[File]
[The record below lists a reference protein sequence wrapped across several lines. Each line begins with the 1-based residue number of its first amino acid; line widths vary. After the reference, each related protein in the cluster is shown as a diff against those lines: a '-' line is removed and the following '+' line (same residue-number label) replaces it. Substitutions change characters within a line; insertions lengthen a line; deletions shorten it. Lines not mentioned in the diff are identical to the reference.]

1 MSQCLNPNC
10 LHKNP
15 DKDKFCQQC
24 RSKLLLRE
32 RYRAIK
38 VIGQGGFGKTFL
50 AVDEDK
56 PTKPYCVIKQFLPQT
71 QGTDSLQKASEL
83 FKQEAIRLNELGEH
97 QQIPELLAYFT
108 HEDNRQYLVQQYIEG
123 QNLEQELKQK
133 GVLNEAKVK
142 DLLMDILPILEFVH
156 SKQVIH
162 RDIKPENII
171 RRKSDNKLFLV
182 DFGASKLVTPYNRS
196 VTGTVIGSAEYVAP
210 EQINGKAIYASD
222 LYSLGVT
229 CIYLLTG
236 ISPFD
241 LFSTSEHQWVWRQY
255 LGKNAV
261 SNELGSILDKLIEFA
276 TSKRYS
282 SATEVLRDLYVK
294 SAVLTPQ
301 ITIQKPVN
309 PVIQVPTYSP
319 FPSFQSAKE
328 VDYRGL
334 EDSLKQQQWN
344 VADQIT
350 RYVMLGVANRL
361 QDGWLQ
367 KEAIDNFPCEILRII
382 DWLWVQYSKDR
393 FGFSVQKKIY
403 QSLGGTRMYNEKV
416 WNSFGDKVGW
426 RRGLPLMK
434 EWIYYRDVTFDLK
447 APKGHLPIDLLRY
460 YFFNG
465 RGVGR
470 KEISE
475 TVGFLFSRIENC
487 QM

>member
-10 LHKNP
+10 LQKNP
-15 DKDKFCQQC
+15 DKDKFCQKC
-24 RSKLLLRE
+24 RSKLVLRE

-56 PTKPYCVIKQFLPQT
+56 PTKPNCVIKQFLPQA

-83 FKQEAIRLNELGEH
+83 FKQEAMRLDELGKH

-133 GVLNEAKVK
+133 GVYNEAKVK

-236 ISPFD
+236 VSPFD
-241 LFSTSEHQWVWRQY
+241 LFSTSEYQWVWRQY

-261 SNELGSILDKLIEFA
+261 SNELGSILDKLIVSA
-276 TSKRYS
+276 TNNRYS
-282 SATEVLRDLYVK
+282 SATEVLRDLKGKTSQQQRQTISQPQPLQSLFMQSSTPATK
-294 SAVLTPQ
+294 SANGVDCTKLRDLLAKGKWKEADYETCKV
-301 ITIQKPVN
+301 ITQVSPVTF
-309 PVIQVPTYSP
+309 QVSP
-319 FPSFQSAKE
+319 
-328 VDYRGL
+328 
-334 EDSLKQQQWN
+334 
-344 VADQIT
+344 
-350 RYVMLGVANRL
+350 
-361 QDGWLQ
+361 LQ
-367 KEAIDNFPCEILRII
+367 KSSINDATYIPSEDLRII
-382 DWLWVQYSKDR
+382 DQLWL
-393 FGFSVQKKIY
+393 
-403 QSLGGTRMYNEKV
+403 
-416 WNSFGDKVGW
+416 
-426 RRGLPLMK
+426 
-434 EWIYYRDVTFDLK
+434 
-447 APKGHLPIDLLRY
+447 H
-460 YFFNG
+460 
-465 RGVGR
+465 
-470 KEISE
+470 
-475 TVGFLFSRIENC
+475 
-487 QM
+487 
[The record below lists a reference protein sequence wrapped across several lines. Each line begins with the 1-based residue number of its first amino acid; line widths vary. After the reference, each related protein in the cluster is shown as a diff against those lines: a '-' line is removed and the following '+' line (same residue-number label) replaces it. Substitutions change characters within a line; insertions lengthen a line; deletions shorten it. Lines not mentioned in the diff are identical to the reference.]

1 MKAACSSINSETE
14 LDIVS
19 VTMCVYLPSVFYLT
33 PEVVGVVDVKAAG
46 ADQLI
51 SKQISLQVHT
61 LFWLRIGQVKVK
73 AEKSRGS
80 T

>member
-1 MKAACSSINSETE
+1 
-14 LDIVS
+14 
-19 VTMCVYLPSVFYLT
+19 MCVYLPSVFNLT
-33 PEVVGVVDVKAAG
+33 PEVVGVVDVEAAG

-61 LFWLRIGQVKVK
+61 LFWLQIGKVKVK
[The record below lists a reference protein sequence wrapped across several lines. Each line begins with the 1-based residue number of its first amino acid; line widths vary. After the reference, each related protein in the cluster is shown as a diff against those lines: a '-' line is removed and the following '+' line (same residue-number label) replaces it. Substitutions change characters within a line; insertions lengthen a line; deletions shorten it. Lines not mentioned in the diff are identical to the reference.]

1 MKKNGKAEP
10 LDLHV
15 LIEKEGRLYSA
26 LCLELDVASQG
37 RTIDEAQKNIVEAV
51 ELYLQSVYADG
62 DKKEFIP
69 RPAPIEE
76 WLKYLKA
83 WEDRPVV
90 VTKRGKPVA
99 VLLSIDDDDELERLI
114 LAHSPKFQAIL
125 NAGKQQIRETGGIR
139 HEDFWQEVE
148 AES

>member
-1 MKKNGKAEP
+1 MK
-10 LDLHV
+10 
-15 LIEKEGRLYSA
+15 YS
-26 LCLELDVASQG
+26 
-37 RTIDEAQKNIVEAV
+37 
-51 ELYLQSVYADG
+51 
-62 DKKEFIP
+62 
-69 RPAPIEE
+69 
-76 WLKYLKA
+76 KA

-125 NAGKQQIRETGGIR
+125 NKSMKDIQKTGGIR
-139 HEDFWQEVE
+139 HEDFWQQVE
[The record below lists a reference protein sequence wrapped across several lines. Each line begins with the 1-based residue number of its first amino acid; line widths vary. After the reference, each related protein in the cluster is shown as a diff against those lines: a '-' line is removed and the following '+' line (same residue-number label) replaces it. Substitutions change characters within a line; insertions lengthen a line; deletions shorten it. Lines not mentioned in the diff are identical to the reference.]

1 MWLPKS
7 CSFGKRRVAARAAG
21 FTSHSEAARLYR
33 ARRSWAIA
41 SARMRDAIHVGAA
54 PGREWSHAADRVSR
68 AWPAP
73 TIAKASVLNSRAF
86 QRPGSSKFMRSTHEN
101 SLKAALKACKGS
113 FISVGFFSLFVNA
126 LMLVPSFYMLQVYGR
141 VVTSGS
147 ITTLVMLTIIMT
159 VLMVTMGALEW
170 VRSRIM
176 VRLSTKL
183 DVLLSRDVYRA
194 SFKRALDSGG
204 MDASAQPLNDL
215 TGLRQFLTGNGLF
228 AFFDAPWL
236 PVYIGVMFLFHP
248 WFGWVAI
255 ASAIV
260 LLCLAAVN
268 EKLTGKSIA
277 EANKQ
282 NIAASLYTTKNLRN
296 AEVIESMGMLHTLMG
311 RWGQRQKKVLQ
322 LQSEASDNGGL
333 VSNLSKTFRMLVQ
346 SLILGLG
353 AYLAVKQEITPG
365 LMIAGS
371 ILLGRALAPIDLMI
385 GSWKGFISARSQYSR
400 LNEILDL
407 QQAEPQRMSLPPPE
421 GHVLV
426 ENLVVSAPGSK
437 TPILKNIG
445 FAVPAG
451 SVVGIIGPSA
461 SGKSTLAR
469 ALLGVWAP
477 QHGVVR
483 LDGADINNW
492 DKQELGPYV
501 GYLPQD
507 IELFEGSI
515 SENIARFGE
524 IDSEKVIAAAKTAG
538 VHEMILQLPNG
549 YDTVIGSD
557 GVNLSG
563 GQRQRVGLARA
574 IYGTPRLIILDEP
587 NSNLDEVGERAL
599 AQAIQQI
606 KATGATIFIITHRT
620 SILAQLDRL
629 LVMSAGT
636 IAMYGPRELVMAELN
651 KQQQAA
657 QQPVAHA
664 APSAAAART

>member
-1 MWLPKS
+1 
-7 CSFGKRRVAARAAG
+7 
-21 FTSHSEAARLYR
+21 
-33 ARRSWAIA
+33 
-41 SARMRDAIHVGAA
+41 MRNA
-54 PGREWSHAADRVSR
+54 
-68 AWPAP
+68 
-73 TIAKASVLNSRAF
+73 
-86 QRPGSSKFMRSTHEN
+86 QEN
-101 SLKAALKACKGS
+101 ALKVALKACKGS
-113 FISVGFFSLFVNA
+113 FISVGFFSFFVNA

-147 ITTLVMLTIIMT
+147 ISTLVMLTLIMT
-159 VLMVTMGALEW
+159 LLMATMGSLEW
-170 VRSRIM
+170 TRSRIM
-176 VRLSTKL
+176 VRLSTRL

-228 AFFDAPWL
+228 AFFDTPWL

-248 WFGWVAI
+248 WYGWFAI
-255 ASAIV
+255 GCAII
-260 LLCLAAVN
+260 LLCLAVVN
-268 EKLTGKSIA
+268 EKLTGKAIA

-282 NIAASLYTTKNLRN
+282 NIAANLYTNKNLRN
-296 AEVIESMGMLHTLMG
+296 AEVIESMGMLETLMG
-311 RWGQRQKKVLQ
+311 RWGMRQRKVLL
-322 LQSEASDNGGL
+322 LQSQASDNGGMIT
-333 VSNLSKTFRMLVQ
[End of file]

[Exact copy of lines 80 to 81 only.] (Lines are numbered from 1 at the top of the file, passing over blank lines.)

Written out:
-309 PVIQVPTYSP
+309 QVSP